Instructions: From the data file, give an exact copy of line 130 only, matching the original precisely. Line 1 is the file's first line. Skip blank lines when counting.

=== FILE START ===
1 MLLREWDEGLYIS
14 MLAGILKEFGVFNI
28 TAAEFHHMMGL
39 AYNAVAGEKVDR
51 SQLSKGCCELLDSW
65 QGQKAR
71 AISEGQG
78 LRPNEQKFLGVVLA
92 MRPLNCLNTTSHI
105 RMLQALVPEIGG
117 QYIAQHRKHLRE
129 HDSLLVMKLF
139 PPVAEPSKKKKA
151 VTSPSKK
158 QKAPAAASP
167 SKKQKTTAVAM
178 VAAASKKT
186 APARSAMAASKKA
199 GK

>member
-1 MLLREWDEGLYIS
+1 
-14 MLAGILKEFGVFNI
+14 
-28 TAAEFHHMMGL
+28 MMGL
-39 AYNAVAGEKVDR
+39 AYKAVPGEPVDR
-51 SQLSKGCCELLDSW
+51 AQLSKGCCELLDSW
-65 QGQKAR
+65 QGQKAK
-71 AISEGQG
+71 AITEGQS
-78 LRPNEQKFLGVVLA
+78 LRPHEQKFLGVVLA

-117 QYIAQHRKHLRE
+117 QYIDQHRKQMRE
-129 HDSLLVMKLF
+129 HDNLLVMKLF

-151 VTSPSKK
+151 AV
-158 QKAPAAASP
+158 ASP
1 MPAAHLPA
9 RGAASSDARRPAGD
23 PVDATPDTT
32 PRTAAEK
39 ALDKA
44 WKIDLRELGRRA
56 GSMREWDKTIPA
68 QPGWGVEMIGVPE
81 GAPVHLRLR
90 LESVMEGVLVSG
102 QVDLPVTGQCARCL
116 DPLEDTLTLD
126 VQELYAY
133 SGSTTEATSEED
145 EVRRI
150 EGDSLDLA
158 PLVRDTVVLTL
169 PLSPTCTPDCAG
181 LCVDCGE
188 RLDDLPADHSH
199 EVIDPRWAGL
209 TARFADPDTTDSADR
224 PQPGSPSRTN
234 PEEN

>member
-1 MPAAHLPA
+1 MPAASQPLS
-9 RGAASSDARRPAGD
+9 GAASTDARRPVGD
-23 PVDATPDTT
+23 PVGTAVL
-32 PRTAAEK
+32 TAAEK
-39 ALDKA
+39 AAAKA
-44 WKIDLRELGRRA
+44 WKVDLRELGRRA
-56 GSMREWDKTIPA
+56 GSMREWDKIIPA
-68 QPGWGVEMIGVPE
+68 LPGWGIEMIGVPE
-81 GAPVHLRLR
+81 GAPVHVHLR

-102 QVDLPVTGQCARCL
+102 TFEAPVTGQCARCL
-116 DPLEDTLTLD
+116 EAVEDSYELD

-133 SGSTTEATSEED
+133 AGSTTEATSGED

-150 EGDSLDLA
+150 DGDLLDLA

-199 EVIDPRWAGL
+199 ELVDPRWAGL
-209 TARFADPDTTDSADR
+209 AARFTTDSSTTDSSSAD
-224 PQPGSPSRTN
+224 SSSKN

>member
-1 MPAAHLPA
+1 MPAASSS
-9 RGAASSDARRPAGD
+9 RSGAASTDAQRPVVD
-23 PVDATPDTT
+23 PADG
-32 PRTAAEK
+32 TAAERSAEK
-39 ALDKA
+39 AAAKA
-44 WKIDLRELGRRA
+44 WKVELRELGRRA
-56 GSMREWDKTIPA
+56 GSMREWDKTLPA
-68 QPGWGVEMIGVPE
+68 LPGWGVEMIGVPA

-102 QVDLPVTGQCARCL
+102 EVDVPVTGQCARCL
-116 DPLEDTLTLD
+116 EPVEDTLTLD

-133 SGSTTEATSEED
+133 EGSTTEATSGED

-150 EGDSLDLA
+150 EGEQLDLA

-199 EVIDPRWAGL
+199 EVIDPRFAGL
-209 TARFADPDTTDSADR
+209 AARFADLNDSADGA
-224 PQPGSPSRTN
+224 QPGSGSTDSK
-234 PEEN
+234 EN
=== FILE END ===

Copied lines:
+209 AARFADLNDSADGA